Goods-thinking versus Tree-thinking
In the famous Monty Python “Dead Parrot” sketch, John Cleese returns to a pet shop where he has just bought a parrot and asks for his money back. The reason being that the parrot is in fact dead.
This seems to be a not unreasonable request on the part of the purchaser – on buying a parrot, there is a reasonable expectation that it might be alive.
However, true to Monty Python form, the owner of the pet shop disagrees and goes to extreme lengths to try to suggest that the parrot is not in fact dead, merely sleeping.
I cannot go through the sketch, you will have to take a look for yourself below, however, this sketch reminds me of those scientists who are still trying to support the notion of the Tree of Life.
The Tree of Life is the phrase used for the hypothesis that the evolution of life on the planet can be adequately accounted for by drawing a single phylogenetic tree depicting the relationships of all the evolving entities on the planet.
Darwin thought this was a neat idea and one of the iconic Darwin images is his drawing of a tree.
Darwin, however, did not know anything about plasmids, viruses or horizontal gene transfer. Therefore, he made no comments on how these might affect tree-like representations of life on the planet.
Everything went swimmingly for the ToL hypothesis for zoologists and botanists for pretty much all of the 20th century. Even with the advent of molecular sequence data, there was no real objection to the hypothesis.
However, microbiologists could not seem to get their part of the tree organised. Depending on what kind of character you used – morphology, motility, biochemistry – you got a different tree. The characters did not tend agree with one another. Microbiology faltered a little as a discipline and suffered from not having the kind of all-encompassing systematic footing as zoology and botany.
By the 1950s, microbiologists had largely given up on the microbial tree and focussed instead on what bugs did, rather than how they were related.
Carl Woese led the charge to change this and proposed that because all cells had ribosomal RNA sequences, this could be used as a proxy tree and everybody seemed happy with that.
Then genomes came along and we were right back where we started – different gene trees tended not to agree with each other completely. They did agree a little bit and sometimes a lot. But they tended to disagree in significant ways.
However, rather than say that the tree of life hypothesis is now dead – no single unifying tree could be constructed that encompassed all life – the tree-thinkers kept insisting that the parrot tree was not dead, it was simply sleeping.
For some of us this was not good enough. If it ain’t a tree, then it ain’t a tree.
Some people like Eugene Koonin and Pere Puigbo have looked at statistical trends among phylogenetic trees and have seen how there is a single trend that is to be found in “nearly universal trees” – genes that are widespread in nature – and that as a consequence, this is the “statistical tree of life”. Unfortunately, for me, any graph that represents only about 1.6% of all the data is really only a tiddler of a graph (no offence).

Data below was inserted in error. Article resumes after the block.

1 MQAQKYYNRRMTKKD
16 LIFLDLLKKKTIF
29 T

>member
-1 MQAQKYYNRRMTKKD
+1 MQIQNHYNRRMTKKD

We have recently published a manuscript that advocates that we take all current ideas about the existence of a great “Tree of Life” and we finally let them go. We say “they are no more”, they are dead parrots.
Let’s just imagine that genes are ‘goods’, like air or water or screws or wheels. We know that these goods can be passed around, we know that they can be put together in new combinations (a chair can be made of steel and foam and wood, or just wood or tin and plastic) and when looked at objectively, we an see that genes or bits of genes can be considered to be goods.
So, right there things are different. We don’t start with a tree and then try to explain everything with reference to the tree. We start with the molecules. We allow them to be recombined together – a happens all the time in nature. We don’t force them to be in cells – thereby accommodating plasmids, phage, viruses etc.
We then interpret the similarity of gene trees by simply looking at how these goods are inherited – vertically and horizontally.
What is the consequence of these two mechanisms of inheritance? Well, genes that are inherited together should have similar gene trees.
Genes that tend to be passed around through horizontal transfer on their own will have a different evolutionary history to other genes.
…and this is the pattern that we see.
The public goods hypothesis also immediately suggests categories of genes and these categories (public, private, club or common goods) immediately suggest a larger influence of ecology in evolution. Selection modifies how a gene is inherited and who inherits it. The tree of life hypothesis had little to do with environment and selection.
In our view, we don’t think Darwin was wrong – the Tree of Life hypothesis is simply a ‘regionalized’ hypothesis. It explains some things, but doesn’t explain everything.
Goods-thinking should replace tree-thinking, but I guess we will only know this retrospectively.
Here is the dead parrot sketch.